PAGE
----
I spoke with Kathy last night after she returned from the hospital.  She says she has a blue booby because the doctor injected her with a dye. The dye was supposed to indicate which lymph nodes were connected to the lump.   She says she won’t know for a week to 10 days what the biopsy says.  As she is an artist, she hopes that chemo won’t be necessary because she needs her hands to work, and neighbor Cathy has neuropathy from the chemo she received for breast cancer.

Meanwhile Kathy says David must check in with her each day I am gone.  She says she has alerted “all the neighbors” they should watch out for him.  He is not to walk both dogs at the same time, for one thing. I imagine he won’t go hungry either.  David says this is a new kind of “neighborhood watch.” Kathy also knows how to contact me in CA, I tell him.

19 thoughts on “A new kind of neighborhood watch

  1. I’ve been to visit those dungeons in Salem — which makes you realize that history is not just a fairy tale, but it all really happened. It also makes you realize that, however ignorant and backward we sometimes seem, we’ve come a long way since the days of witches and slavery. (P, S. Good luck to Kathy!)

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  2. All my closets have in them is junk! You have treasure troves. Your timeline on revolution to civil war made me think … Not always good with dates. That really was a relatively short time.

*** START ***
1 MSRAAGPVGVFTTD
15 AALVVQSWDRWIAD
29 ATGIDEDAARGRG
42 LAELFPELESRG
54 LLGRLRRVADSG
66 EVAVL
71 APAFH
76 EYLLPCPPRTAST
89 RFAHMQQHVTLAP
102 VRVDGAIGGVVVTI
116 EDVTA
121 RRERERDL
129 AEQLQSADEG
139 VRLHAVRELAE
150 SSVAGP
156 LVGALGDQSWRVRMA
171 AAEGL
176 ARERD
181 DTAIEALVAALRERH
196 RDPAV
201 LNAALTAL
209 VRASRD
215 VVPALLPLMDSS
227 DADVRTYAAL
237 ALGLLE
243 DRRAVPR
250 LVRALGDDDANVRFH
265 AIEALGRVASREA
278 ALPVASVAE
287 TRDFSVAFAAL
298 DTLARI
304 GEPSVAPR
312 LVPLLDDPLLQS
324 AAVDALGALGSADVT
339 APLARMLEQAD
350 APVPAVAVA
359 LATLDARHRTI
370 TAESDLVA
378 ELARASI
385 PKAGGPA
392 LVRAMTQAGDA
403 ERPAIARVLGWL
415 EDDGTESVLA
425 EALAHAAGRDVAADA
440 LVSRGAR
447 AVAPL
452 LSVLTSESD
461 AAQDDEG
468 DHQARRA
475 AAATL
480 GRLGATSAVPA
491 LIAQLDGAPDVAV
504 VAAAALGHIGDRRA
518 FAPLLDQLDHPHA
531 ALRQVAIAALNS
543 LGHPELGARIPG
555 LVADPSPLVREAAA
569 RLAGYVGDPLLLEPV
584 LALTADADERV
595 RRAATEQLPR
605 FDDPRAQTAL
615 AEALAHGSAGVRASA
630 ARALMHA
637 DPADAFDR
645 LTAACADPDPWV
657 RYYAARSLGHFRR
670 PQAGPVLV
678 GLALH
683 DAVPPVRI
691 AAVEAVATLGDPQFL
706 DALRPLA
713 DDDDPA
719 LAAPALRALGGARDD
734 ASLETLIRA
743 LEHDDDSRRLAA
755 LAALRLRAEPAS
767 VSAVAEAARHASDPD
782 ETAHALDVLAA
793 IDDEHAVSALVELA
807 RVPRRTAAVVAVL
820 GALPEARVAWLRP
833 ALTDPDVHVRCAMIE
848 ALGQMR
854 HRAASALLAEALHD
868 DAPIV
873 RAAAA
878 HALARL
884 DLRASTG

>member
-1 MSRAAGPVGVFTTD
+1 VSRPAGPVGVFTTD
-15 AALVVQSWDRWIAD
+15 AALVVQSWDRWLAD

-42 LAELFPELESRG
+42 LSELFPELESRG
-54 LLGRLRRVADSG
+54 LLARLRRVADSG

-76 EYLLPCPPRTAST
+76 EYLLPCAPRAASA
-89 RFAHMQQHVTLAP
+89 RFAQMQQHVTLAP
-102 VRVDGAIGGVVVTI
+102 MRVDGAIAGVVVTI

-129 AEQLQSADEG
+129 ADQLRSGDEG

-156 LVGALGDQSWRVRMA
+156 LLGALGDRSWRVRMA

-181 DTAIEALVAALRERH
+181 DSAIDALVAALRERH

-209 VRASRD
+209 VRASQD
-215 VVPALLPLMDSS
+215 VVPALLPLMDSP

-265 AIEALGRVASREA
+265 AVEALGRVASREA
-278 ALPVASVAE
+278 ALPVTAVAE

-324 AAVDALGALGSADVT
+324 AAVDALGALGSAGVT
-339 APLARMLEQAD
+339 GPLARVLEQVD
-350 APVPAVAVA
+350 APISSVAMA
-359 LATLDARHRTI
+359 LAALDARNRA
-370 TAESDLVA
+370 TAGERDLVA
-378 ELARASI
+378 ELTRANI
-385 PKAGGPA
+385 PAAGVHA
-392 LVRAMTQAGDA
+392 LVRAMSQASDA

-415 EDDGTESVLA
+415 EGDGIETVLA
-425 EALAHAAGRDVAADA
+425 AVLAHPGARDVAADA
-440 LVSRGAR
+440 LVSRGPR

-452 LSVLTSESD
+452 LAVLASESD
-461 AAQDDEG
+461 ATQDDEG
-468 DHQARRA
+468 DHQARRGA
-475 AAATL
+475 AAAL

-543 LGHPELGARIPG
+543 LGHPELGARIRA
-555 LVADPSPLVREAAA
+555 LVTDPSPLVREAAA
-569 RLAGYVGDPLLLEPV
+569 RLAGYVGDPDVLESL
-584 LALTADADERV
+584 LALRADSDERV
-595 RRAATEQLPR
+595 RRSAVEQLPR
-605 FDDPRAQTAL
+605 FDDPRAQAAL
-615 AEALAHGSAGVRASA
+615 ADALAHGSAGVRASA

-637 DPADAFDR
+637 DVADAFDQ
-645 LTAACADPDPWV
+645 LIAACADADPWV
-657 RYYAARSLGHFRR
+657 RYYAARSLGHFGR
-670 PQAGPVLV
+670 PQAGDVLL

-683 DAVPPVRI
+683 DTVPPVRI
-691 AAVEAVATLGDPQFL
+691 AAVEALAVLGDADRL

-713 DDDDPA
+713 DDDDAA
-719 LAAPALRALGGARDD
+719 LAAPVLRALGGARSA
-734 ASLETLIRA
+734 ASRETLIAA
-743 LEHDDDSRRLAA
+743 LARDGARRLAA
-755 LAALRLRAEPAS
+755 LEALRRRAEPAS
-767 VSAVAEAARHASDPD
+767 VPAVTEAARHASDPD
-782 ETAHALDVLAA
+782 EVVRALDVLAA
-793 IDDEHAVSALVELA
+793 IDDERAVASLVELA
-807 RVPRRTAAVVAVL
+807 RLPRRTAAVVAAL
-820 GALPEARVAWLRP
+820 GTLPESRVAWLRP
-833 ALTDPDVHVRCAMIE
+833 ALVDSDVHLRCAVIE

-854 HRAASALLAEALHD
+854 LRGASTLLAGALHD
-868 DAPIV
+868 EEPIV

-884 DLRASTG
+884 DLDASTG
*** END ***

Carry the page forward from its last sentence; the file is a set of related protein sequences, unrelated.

David will be well taken care of in your absence. You are fortunate to have such good neighbors. (As they are to have you.)

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    • Yes, we should stop beating ourselves up for slavery. It took a few years, but we did become an enlightened people after a relatively short time. The founders knew it was an issue when they developed the Constitution, but they needed to “hang together” as Franklin said, and that meant not alienating any more Southern colonies (there were 23 British colonies…not all joined the original 13).

      The French discovered this problem when they wrote their declaration on the rights of man. Haiti rebelled soon afterward.

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  3. How does anyone know whether or not someone is a witch — and then have the gall to put her to death? Just horrible! I hate the thought of it.

    Boy, you sure do store things away for a long time. I am just the opposite. I keep discarding stuff after it’s been sitting around for 6 months or so. Lol.

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  4. What a wonderful neighborhood you have.

    My kid’s Dad and I found an old camera after a move and developed the film that was in it. We found pictures of his mother who a had died not long after we were married. She was camera shy and here were several pictures of her actually smiling, quite a treat after such a long time.

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  5. I always enjoy learning of the books you read. I am always finding books around here that I want to read again. You must be looking forward to your trip. It sounds like David will be well looked after. Wishing Kathy the best.

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    • Oh yes, my neighborhood is full of elderly single women, and David is a big flirt. They all love him. The book by Hall is particularly good if you are interested in early American history. I pray Kathy will be okay. Sunday, Brother D is bringing holy water from Lourdes to sprinkle on her. That should help.